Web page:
Respiratory

Central Tendon of Diaphragm

Central Tendon of Diaphragm The structure indicated is the central tendon of the diaphragm. The diaphragm is a musculotendinous structure which seals the inferior thoracic aperture and separates the abdominal cavity from the thoracic cavity. When it contracts, it flattens, increasing the intrathoracic volume and thereby allowing air to enter the lungs. The central tendon is an aponeurosis which forms the top of the dome-shaped diaphragm. It blends with the fibrous pericardium above, helping to maintain it in place. The inferior vena cava passes through the central tendon at the level of the 8th vertebra.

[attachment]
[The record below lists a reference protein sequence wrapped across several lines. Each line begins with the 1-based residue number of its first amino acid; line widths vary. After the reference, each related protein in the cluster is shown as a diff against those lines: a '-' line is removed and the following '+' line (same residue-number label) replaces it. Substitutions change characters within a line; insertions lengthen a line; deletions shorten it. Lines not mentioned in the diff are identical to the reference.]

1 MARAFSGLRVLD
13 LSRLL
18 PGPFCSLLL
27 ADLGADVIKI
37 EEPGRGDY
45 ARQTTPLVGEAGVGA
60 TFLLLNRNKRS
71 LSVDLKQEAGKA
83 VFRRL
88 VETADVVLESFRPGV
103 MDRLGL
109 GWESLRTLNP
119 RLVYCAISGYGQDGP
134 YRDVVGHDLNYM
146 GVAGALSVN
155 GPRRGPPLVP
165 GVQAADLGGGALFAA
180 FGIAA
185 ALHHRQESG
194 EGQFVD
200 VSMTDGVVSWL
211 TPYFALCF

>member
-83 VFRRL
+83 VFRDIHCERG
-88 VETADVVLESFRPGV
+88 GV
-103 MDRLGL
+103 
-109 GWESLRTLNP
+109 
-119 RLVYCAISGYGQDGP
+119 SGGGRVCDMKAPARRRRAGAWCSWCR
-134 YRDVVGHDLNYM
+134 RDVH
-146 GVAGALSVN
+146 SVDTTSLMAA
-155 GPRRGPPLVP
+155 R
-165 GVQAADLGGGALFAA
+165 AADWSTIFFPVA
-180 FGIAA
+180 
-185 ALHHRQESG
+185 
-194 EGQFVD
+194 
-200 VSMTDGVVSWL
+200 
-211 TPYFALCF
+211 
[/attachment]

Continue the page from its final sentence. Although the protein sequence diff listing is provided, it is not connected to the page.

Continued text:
Central Tendon of Diaphragm

Middle Lobe of Right Lung

Middle Lobe of Right Lung The right lung consists of three lobes: superior lobe inferior lobe middle lobe. These lobes are separated by two fissures, known as the oblique fissure and the horizontal fissure. The oblique fissure separates the middle and inferior lobes, whereas the horizontal fissure separates the superior and middle lobes. Pictured here is the middle lobe of the right lung. The left lung, on the other hand only has two lobes separated by one fissure. The superior lobe is separated from the inferior lobe by the oblique fissure. Learn more about the respiratory system in this tutorial.

Middle lobe of right lung